In general, articles in the QOL literature show that whatever instrument is under evaluation, is reliable (yields consistent values), valid (targets what it claims to measure), responsive (detects changes over time), sensitive (reflects true changes in individual patients), and practical to administer. Instruments that fail to document these parameters probably do not get published, although it would be interesting to see some scales that have not fulfilled these criteria; possibly much could be learned from them. Often lacking are articles that demonstrate the reproducibility of a given instrument; there appears to be more interest among authors in generating a slightly different instrument that is better than any of the others rather than in validating someone else's. All instruments vary slightly in methodology (e.g., self-response vs proxy, telephone vs mail vs interview) and psychometrically in what is included in the questionnaire. Outcomes research has demonstrated that patients generally like to fill out questionnaires (satisfied patients generally respond more than dissatisfied ones who manifest their dissatisfaction in other ways), but there is concern over how the information gathered will be used; to discriminate against patients in a punitive way? There is also significant concern on the part of providers who are often reluctant to participate in such studies; will patient satisfaction results be used to punish (or reward) providers ("report cards")? The theoretical desire to include all relevant outcomes and costs is daunting, and there are already too many tools to choose from. It is more realistic to select a QOL product that meets most of the needs of the patient population under consideration and to use it in a prospective, longitudinal manner in large numbers of patients.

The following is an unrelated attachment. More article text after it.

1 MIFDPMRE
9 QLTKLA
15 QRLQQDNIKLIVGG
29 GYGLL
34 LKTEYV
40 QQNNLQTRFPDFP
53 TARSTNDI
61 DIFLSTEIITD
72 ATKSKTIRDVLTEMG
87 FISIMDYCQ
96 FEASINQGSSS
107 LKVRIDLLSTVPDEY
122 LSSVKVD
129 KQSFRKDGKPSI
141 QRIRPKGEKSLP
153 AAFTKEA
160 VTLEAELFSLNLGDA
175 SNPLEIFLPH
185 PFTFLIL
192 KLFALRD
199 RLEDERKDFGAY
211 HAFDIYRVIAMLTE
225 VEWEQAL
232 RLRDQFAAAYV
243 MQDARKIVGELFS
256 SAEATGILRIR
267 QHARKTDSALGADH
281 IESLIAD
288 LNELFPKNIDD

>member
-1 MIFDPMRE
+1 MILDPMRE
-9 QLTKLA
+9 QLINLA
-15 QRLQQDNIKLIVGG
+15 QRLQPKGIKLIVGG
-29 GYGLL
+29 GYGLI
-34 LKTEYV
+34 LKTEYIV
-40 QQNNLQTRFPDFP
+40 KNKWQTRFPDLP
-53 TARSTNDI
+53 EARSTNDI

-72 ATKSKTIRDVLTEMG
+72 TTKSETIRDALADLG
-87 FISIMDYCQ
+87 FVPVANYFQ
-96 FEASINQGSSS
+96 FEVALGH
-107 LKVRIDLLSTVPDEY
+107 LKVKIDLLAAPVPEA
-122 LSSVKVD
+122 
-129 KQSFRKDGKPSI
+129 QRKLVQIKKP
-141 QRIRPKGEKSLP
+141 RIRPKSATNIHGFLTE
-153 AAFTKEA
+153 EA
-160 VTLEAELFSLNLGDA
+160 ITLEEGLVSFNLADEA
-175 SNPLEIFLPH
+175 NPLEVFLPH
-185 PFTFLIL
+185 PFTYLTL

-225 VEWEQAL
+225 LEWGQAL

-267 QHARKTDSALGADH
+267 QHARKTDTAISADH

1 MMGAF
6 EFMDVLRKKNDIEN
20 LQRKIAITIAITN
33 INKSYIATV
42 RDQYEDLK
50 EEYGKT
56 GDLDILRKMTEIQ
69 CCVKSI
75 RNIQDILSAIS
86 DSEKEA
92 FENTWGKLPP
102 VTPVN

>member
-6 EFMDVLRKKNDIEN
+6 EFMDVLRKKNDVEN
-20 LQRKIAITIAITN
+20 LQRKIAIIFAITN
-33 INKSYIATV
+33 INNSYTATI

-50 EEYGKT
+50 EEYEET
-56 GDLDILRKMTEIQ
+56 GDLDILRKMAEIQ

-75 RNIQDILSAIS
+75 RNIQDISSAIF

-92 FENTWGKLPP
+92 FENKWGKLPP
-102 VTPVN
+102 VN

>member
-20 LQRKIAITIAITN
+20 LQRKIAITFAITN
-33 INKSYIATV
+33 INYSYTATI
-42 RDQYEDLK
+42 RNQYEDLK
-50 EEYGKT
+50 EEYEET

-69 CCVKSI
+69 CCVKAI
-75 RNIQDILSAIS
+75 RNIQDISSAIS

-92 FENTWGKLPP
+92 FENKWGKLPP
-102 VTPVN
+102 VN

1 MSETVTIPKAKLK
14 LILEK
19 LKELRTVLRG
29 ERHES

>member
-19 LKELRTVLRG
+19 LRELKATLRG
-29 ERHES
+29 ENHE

QOL studies must be performed prospectively and longitudinally over time, as a cancer patient's perception of health often changes, and if QOL is assessed at only one point or over a short interval, a distorted picture will emerge. Recall bias is a well-known factor, and responses often differ when they are asked near to or far after an event. An individual's satisfaction with QOL early after treatment often differs significantly from that perceived years later, especially if side effects become more troublesome or if the cancer recurs. One example from the prostate cancer literature shows that with longer follow-up, persistent incontinence may dampen early enthusiasm over having had a successful operation.26 An analogy in the area of HNC might be that patients who require delayed or have long-term tracheotomies and difficulty swallowing may become depressed, whereas they were initially happy to have their larynx preserved. These conditions may not develop for years after nonsurgical organ preservation treatments, as a result of progressive soft tissue fibrosis in the head and neck, and may not be recognized if cancer follow-up terminates at 5 years, the traditional cure endpoint. Additional surveillance of HNC patients for second primaries should continue indefinitely with yearly chest radiographs that can detect early, operable second primary lung cancers.